Are you familiar with the Gottman Ratio? It says that in stable and healthy relationships, for every one critical or negative interaction, we need to have 5 positive ones. Our brains carry a negativity bias such that, as Dr. Rick Hanson describes, positive experiences tend to slip right off of us like a fried egg from a non-stick pan; while negative, stressful experiences tend to stick to us like velcro. No wonder we need a 5:1 ratio to balance these out.
I often think of this in my relationship to the world, to life, to the news of the day. (And speaking of the news – holy negativity bias!)  How might your day feel if you consciously invested in having at least 5 positive, life-giving interactions with your world for every one negative, stressful, challenging one? It’s amazing how much stressful news is coming our way every day – from the outer world or from our own minds. It’s also amazing that the choice to turn toward life and beauty and praise and possibility is right there before us.
This practice is about remembering the ancient ways of good manners; rituals of reverence and appreciation. I believe grateful humans who remember how to praise are more capable and resourced to meet these tumultuous times.
We have the capacity to nurture the flexibility of our attentional habits and to pay attention in life giving ways. To care for our stressed out parts as we simultaneously look up and say, wow, birds!! Amazing, there is electricity that I wouldn’t know how to make happen and it’s right here in my living room! Incredible – running water in my own home at any temperature I like! In the grand scheme of human history, I’m rrrrich! Birdsong, wow! A relatively safe place to go for a walk; how lucky am I? No toothache today! Yay! No bombs dropping in my neighborhood! Wonderful! Maple trees leafing out and dropping golden blossoms! Gorgeous! Squirrels and their amazing acrobatics in the trees! Brilliant! Someone who was kind to me! Thank you! The miracles truly are all around us.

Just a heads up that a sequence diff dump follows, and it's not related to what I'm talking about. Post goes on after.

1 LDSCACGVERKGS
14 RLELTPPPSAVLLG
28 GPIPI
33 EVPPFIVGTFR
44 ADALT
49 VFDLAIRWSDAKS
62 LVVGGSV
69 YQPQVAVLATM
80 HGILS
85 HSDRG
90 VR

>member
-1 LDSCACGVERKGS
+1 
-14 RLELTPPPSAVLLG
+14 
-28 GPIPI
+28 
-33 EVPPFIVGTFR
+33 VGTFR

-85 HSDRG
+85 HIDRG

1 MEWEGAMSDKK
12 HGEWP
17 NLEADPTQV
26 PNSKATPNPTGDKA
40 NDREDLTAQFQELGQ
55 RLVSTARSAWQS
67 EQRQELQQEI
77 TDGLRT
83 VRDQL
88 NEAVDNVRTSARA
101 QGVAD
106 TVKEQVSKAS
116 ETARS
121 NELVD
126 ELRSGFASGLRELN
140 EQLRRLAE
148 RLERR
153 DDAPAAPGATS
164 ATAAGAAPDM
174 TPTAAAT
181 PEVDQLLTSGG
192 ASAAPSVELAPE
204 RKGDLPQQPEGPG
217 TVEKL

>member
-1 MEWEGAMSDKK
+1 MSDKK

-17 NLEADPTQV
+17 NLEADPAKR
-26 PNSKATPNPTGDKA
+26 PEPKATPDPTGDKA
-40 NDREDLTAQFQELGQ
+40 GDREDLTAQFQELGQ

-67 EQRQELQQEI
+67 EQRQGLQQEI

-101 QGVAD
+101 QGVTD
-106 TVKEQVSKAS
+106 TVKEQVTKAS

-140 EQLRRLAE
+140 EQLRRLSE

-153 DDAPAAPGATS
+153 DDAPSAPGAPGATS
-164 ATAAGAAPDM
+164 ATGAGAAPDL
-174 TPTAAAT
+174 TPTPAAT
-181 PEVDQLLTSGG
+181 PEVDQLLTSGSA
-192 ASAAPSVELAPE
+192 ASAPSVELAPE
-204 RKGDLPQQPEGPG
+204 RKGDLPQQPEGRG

I believe with my whole heart that the world needs more humans who wake up and give thanks with their first breath. Who resist the dominant narrative that we never have enough, do enough, are enough. I believe grateful humans have a more clear-eyed view of the abundant gifts we’re showered with by this generous Earth every day, and grateful humans are less likely to destroy them. Let’s practice being those kinds of people.
LaUra Schmidt, creator of the Good Grief Network and author of the forthcoming book How to Live in a Chaotic Climate wrote this week, “You do not need more information; you need embodiment and reconnection. You need practice and community.” I couldn’t agree more. That is exactly why I’m offering this class. I’d love your company. We’ll be developing a really vibrant Gottman Ratio within ourselves and our way of being in the world. It really matters.
With gratitude for all the good-hearted and brilliant humans who are rarely in the news, and with deep thanks for your being one of them.
From my heart,

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By training and profession, I am a somatic educator. Over the past 25+ years I have trained in and taught modern dance, tai chi, Indian and Tibetan yoga, yoga therapy (specializing in back pain). I completed a 4-year professional Feldenkrais training in 2007 and a 3-year Embodied Life training in 2014. I also study and work with somatic meditation and the profound practice of embodied inner listening known as Focusing.